REUTERS/Odd Andersen/PoolGerman Chancellor Angela Merkel conducts a lecture, after writing her name on a board, at a classroom in Heinrich Schliemann Gymnasium, a secondary school in Berlin, August 13, 2013. Merkel delivered a lecture to a 12th grade class on the building of the Berlin Wall in August 1961.
Good morning. Here’s what you need to know.
- Markets in Asia were mixed in overnight trading. The Japanese Nikkei 225 rose 1.3%, the Hong Kong Hang Seng advanced 1.2%, and the Shanghai Composite fell 0.3%. European markets are trading higher with the exception of Spain and Italy, down 0.2% and 0.1%, respectively. In the United States, futures point to a negative open.
- The French economy expanded 0.5% in the second quarter, or 0.3% year over year, beating consensus forecasts for a 0.2% rise. The growth follows two consecutive quarters of contraction. Consumer spending, up 0.4%, was driven partly by higher energy costs due to bad weather. “At this stage, it is not yet clear whether the French economy has momentum to continue a recovery beyond the second quarter,” says Morgan Stanley economist Olivier Bizimana. “Given that growth in 2Q has been partly supported by exceptional factors, we think some payback is likely this quarter. In addition, although the most recent business cycle indicators have improved somewhat, they still point to weak economic conditions in 3Q.”
- The German economy expanded 0.7% in the second quarter after flat growth in Q1, beating estimates for a 0.6% advance. “Details are not released with the first estimate of quarterly growth rates,” say Deutsche Bank economists Oliver Rakau and Stefan Schneider. “However, the press release suggests that growth was broad based with consumption (public and private), investment (especially due to a weather related bounce-back of construction) as well as exports contributing to growth in Q2. The only surprise is the (likely small) growth contribution from net trade as monthly nominal trade data (deflated by export and import prices) would have suggested that it was negative.”
- On the back of strong numbers out of France and Germany, Eurozone GDP rose 0.3% in Q2 following a 0.3% contraction in Q1, beating expectations for a smaller, 0.2% gain. This is the first positive reading for euro area-wide GDP in 18 months. Spain and Italy continued to contract in Q2, but the Portuguese economy expanded 1.1%.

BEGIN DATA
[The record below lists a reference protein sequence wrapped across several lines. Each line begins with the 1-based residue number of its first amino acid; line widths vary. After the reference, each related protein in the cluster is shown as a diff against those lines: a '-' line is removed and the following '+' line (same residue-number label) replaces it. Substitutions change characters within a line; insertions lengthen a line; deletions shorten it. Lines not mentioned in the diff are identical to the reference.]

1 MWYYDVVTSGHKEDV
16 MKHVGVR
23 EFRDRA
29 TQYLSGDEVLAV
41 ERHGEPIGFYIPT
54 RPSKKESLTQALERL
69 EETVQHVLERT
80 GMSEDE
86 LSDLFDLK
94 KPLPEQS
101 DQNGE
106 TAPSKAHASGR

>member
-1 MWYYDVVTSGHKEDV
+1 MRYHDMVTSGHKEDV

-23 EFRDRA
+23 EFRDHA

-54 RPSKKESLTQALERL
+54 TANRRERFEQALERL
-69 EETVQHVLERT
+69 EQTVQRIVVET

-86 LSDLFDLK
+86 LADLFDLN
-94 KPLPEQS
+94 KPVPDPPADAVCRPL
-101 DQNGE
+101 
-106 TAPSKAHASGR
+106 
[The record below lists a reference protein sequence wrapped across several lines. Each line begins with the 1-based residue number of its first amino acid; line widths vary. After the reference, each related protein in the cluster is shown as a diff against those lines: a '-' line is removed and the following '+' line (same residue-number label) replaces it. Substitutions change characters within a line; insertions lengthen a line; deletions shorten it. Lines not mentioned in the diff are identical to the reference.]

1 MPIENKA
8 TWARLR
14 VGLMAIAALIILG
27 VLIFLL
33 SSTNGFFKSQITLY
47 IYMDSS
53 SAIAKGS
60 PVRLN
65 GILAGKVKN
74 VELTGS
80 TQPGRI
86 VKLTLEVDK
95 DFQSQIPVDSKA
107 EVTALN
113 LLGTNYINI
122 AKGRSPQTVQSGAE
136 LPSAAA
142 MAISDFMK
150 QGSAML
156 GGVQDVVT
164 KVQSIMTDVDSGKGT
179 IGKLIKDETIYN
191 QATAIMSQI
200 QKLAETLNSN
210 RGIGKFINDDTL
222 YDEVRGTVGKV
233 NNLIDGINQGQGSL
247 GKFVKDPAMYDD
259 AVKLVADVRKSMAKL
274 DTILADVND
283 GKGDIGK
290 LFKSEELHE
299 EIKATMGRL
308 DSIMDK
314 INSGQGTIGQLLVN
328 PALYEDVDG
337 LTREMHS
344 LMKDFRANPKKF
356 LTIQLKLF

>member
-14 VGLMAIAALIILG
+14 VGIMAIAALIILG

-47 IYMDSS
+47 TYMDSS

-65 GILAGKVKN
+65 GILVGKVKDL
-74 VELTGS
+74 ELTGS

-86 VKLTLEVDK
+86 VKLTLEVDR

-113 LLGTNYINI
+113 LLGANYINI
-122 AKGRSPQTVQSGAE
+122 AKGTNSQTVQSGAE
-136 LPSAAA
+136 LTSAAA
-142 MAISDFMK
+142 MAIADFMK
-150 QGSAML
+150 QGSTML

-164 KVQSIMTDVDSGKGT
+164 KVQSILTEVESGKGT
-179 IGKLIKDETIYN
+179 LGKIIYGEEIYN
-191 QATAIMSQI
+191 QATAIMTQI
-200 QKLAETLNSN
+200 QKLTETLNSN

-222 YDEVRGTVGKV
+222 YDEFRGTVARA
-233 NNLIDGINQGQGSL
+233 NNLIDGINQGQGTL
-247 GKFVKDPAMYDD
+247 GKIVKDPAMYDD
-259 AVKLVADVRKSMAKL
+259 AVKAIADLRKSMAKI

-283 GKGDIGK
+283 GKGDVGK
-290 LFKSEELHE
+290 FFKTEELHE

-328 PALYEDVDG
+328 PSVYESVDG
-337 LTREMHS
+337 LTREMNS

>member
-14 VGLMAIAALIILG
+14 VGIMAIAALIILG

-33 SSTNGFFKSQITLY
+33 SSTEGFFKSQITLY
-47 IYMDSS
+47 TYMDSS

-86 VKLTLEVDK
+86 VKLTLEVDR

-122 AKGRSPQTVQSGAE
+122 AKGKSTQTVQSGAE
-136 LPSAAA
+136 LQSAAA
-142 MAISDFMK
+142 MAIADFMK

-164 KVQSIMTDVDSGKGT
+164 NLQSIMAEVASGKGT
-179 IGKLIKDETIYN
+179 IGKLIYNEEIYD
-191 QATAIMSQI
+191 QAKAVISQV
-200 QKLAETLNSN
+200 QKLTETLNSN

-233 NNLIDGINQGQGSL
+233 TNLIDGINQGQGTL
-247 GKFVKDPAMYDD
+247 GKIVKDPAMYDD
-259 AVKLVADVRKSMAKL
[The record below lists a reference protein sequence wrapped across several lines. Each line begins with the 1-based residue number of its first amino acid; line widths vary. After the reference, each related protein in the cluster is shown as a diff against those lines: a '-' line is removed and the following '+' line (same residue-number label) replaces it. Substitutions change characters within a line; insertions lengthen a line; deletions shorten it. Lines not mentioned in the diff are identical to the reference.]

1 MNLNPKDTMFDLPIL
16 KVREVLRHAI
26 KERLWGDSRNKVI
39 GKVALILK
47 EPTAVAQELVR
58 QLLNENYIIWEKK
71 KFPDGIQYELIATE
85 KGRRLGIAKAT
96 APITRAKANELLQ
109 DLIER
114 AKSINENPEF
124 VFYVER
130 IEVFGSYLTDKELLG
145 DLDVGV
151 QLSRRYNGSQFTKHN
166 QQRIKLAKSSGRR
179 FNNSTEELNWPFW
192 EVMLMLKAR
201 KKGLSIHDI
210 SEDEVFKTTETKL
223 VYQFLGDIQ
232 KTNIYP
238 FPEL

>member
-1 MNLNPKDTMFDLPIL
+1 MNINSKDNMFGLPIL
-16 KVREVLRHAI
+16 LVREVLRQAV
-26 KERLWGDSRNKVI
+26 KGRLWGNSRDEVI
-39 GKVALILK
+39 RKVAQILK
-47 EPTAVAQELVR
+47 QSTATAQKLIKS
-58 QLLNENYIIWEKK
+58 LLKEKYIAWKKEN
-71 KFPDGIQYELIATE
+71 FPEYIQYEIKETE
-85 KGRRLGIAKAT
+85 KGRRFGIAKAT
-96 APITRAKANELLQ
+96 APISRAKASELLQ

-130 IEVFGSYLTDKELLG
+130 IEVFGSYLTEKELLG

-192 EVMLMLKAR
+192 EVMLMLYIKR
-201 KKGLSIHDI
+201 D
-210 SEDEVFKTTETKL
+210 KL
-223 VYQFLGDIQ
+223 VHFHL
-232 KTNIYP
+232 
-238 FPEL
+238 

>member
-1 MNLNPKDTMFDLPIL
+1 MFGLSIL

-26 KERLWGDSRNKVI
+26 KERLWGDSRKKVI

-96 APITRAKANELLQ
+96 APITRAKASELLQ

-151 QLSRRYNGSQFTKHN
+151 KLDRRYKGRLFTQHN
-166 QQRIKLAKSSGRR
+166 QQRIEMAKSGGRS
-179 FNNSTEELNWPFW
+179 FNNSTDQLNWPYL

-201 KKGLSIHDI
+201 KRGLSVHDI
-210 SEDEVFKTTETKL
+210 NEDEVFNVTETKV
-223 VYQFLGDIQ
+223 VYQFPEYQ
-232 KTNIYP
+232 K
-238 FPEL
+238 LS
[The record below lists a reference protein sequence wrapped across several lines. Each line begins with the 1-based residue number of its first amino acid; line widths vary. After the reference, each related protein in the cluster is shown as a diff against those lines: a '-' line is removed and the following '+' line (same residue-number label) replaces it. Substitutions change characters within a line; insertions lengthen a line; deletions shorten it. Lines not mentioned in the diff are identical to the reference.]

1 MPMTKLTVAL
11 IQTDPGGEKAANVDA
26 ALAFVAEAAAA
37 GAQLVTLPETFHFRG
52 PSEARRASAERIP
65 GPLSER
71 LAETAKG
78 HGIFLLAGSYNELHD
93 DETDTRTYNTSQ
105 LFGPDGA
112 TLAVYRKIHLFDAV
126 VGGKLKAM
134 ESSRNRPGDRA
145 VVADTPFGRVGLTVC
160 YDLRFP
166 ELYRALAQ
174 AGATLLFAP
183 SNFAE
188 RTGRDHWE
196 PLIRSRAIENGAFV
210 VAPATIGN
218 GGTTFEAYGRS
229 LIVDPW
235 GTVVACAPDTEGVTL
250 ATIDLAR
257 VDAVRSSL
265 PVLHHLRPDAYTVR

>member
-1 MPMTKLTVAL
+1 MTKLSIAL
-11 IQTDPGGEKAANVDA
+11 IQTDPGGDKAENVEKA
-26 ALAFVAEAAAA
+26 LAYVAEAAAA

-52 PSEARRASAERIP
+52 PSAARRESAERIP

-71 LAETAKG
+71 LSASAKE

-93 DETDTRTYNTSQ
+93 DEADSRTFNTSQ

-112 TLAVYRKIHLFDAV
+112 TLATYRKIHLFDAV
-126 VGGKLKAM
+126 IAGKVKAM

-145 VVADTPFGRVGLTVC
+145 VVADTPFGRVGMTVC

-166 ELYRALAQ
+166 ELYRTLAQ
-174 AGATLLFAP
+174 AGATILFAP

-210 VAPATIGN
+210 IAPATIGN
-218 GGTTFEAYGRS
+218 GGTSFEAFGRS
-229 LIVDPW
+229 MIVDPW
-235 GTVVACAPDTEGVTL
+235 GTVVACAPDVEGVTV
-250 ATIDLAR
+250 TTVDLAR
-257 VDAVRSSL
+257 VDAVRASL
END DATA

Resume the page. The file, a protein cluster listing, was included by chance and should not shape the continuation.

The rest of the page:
- The release of the minutes from the Bank of England’s August meeting revealed an unexpected split on the Monetary Policy Committee (MPC) over new Governor Mark Carney’s recently-introduced forward guidance policy. One MPC member voted against it on the grounds that it would raise medium-term inflation expectations. The British pound sterling is strengthening on the news.
- The U.K. reported the strongest increase in employment on record in the three months to June, with 69,000 workers added to the ranks of the employed. Economists had predicted only a 34,000 gain. Jobless claims fell by roughly 29,200 in July, again better than the drop of roughly 15,400 predicted by economists. The unemployment rate was unchanged at 7.8%.
- Macy’s reports second quarter earnings before the opening bell. The department store retailer is expected to post earnings of $US0.79 per share, up from $US0.67 the year before, and revenues of $US6.28 billion, up from $US6.12 billion last year. Other retailers reporting this week include Kohl’s, Wal-Mart, and Nordstrom.
- After tweeting about having a large position in Apple shares, activist investor Carl Icahn told Reuters in an interview that “Apple has the ability to do a $US150 billion buyback now by borrowing funds at 3 per cent. If Apple does this now and earnings increase at only 10 per cent, the stock – even keeping the same multiple currently – should trade at $US700 a share.”
- 43 are dead in Egypt after security forces bulldozed two protest camps set up by supporters of ousted president Mohamed Morsi. According to an AFP correspondent, many appeared to have died from gunshot wounds.
- June producer prices data, due out at 8:30 AM ET, comprise the only economic release in the United States today. Prices are expected to have advanced 0.3% in July from the month before (0.2% excluding food and energy), bringing the annual inflation rate to 2.4% (1.3%) from 2.5% (1.7%). In June, prices rose 0.8% (0.2%). Follow the data LIVE on Business Insider >
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